The impact of Forest School allows the children to grow in confidence as a result of the freedom, time and space they are given in their learning. This allows them to demonstrate independence at their own rate. Activities such as sharing tools and participating in play, help teach them to work together as a group, which strengthens their bonds and social skills.
The sensory experiences provided by Forest School helps prompt communication skills, has a positive effect on a student’s self-esteem and is a crucial part of their development. High levels of interest lead to high levels of attention. Spending time in the woodland is exciting and it tends to fascinate students which develops a strong will to participate and concentrate over long periods of time.
The increase in outdoor activity has a positive physical impact. Not only does the development of physical stamina improve but so do gross and fine motor skills.
We try to encourage students to develop a relationship with the natural world that will help in protecting the environment for generations to come.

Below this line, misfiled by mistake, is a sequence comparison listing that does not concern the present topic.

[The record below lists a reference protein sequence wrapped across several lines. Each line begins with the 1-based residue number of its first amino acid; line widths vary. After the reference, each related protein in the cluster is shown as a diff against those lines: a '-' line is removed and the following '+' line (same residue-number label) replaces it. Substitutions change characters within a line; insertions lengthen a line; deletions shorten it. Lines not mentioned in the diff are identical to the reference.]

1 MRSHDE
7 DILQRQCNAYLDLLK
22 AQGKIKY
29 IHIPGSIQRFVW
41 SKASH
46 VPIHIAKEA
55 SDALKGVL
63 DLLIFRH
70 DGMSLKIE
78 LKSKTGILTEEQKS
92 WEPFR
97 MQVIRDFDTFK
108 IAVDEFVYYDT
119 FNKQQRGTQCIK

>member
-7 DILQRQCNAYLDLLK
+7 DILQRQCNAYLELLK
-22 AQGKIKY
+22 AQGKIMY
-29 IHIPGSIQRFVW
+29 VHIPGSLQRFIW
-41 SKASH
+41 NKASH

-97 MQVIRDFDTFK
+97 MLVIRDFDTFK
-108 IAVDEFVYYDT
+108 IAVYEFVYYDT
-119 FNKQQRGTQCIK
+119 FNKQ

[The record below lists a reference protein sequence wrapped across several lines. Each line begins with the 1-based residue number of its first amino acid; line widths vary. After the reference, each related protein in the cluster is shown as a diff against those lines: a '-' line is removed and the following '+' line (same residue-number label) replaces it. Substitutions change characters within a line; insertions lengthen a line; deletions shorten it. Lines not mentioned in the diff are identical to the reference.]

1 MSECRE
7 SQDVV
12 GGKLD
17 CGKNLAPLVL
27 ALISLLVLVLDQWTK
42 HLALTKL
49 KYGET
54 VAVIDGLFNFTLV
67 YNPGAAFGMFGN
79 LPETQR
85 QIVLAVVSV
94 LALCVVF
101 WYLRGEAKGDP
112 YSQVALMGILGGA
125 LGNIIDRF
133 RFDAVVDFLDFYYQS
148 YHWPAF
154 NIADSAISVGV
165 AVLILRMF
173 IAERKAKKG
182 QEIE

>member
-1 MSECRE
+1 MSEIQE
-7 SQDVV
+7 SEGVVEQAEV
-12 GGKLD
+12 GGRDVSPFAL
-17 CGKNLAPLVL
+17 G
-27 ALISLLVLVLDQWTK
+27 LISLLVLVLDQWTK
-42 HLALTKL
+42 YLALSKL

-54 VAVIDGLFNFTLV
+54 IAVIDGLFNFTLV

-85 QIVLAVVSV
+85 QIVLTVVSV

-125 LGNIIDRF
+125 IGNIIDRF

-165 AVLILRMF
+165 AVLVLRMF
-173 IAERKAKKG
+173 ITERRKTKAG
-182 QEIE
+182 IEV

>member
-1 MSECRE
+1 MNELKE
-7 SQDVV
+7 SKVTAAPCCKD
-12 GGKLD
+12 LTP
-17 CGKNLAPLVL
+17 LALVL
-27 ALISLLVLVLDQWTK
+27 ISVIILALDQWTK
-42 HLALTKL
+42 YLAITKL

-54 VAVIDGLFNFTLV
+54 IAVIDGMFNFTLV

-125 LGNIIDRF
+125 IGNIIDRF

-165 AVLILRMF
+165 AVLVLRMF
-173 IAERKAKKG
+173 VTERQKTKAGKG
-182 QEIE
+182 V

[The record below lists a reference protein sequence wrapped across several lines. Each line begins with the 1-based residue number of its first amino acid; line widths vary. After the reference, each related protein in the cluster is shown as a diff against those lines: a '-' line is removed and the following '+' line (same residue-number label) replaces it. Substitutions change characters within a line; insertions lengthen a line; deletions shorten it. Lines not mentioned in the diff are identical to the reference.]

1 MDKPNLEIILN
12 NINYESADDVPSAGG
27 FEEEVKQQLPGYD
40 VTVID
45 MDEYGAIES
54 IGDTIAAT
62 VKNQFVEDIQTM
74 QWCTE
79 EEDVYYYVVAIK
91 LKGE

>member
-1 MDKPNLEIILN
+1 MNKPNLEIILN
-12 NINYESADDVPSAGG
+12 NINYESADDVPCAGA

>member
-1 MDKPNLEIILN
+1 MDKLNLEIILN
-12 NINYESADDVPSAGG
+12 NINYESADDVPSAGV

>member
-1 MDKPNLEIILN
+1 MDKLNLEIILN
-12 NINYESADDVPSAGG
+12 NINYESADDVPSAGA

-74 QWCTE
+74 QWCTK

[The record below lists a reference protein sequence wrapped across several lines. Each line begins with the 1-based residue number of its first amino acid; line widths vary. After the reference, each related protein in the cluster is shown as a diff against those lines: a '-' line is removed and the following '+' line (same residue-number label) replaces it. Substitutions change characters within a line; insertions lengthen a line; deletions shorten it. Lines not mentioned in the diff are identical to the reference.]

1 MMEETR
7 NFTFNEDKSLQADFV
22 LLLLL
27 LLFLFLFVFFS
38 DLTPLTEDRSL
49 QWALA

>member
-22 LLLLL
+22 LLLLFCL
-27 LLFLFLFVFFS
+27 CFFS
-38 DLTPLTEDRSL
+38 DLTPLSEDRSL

Forest School isn’t just beneficial to our students – it is also beneficial to teachers. Observing the students in a different setting allows staff to gain a new perspective and understanding of their students.
When our students really engage with Forest School, they will take their experiences home to share with friends and family. This will often encourage families to visit their local woodlands more frequently. Taking students outside of the classroom offsets the pressures of academia and allows them to play to their strengths. This is beneficial to students who struggle in the classroom because there is more of an opportunity for them to learn at their own pace.